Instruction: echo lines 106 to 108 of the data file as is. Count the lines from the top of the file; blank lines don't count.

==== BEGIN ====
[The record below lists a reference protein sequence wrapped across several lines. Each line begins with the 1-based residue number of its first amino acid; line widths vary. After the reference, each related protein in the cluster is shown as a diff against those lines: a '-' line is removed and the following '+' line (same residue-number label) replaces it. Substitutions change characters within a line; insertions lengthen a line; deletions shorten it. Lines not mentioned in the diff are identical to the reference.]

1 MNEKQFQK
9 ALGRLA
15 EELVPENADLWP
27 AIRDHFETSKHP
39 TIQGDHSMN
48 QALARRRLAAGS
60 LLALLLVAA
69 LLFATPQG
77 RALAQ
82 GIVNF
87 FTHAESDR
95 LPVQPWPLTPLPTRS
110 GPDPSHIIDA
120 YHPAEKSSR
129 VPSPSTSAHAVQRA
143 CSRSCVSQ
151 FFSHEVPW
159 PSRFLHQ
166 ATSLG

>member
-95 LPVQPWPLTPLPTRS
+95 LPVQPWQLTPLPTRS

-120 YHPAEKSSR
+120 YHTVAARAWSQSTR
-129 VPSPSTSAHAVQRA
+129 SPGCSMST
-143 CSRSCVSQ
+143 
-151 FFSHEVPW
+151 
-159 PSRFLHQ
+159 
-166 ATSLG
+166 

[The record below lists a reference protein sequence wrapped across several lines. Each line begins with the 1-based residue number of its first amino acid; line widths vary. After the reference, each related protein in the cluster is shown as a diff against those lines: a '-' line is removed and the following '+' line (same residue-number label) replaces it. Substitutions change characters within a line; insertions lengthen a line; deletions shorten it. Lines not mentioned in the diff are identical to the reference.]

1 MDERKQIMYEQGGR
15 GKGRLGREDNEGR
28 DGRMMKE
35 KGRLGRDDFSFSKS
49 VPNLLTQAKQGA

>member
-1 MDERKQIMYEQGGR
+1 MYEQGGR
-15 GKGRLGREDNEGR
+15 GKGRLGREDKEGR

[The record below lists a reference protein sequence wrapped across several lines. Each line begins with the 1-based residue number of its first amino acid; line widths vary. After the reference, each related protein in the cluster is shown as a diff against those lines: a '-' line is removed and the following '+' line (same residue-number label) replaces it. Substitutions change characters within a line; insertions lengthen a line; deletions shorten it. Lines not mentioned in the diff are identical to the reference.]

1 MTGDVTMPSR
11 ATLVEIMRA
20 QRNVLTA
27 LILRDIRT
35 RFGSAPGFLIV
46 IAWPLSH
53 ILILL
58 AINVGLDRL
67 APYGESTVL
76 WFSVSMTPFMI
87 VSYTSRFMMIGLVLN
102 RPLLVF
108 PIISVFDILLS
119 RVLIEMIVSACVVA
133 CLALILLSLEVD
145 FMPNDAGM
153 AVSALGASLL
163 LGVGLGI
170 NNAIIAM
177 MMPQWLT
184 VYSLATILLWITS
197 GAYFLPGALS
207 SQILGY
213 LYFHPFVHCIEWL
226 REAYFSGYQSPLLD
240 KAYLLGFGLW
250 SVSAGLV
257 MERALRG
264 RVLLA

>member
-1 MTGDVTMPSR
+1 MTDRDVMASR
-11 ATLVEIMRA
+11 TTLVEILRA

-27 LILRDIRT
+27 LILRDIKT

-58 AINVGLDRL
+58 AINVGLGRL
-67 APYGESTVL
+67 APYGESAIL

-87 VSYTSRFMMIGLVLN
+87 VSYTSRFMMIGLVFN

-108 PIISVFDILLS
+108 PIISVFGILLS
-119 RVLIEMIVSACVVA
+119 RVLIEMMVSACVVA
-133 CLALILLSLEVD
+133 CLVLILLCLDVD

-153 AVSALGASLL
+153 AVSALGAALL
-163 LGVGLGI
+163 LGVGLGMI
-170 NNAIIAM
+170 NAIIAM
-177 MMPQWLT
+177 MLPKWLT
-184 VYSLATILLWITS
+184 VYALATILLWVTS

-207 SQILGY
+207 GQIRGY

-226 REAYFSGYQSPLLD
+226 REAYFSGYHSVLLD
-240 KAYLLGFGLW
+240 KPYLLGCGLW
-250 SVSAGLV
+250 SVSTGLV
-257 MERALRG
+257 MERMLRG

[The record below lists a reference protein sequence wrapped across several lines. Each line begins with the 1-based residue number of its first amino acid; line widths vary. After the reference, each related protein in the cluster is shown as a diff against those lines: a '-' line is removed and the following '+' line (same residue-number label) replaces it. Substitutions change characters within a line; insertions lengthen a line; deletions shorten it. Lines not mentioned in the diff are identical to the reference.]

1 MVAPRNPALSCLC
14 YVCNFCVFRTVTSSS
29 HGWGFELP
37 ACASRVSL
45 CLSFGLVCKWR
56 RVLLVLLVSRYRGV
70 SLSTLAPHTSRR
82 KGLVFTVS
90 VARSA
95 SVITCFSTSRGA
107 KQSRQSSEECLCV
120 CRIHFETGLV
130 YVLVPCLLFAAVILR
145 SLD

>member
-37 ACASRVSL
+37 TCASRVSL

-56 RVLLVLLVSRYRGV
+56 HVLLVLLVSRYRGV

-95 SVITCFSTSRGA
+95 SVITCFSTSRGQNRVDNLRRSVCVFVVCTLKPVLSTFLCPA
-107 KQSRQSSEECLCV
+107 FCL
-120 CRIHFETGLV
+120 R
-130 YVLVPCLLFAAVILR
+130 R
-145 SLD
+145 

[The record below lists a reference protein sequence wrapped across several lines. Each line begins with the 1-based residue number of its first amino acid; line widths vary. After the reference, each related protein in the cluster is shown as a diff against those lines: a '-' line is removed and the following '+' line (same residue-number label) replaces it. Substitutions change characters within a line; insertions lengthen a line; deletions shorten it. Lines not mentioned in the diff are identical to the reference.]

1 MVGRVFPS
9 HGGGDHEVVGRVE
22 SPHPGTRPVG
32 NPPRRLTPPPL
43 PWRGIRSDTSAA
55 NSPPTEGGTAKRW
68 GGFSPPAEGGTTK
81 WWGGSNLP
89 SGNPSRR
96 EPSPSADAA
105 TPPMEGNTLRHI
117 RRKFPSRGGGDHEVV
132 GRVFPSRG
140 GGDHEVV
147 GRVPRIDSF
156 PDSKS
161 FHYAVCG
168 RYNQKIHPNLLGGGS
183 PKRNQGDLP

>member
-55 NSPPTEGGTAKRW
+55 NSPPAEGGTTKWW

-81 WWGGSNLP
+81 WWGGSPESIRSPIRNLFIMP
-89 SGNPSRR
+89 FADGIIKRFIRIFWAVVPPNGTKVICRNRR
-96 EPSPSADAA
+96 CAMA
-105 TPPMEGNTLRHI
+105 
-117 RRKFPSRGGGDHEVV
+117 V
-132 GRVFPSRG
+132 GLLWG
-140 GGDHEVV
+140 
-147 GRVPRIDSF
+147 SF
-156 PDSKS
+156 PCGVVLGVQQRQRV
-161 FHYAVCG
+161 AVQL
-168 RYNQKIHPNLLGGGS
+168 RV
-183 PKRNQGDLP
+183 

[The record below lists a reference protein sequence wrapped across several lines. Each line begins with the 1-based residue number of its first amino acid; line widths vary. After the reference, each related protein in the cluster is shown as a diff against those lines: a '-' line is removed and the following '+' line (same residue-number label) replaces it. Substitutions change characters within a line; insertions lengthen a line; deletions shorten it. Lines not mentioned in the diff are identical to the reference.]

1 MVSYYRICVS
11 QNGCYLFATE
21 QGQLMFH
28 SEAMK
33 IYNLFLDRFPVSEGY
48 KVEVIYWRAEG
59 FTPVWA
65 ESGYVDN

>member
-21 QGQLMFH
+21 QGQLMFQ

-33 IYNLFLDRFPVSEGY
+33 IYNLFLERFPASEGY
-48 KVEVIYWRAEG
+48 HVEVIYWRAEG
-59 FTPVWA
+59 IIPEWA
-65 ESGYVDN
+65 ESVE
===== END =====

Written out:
-207 SQILGY
+207 GQIRGY

-226 REAYFSGYQSPLLD